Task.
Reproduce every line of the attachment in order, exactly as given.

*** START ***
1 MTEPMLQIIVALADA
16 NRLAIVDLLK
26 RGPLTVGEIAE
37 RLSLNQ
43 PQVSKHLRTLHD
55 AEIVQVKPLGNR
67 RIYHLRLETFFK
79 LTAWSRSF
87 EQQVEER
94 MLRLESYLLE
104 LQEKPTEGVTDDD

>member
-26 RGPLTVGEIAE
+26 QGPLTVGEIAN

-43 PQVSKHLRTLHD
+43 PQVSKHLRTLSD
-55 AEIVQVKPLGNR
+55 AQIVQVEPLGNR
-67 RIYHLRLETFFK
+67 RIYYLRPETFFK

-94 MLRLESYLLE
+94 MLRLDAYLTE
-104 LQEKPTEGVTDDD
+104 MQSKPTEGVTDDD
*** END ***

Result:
1 MTEPMLQIIVALADA
16 NRLAIVDLLK
26 RGPLTVGEIAE
37 RLSLNQ
43 PQVSKHLRTLHD
55 AEIVQVKPLGNR
67 RIYHLRLETFFK
79 LTAWSRSF
87 EQQVEER
94 MLRLESYLLE
104 LQEKPTEGVTDDD

>member
-26 RGPLTVGEIAE
+26 QGPLTVGEIAN

-43 PQVSKHLRTLHD
+43 PQVSKHLRTLSD
-55 AEIVQVKPLGNR
+55 AQIVQVEPLGNR
-67 RIYHLRLETFFK
+67 RIYYLRPETFFK

-94 MLRLESYLLE
+94 MLRLDAYLTE
-104 LQEKPTEGVTDDD
+104 MQSKPTEGVTDDD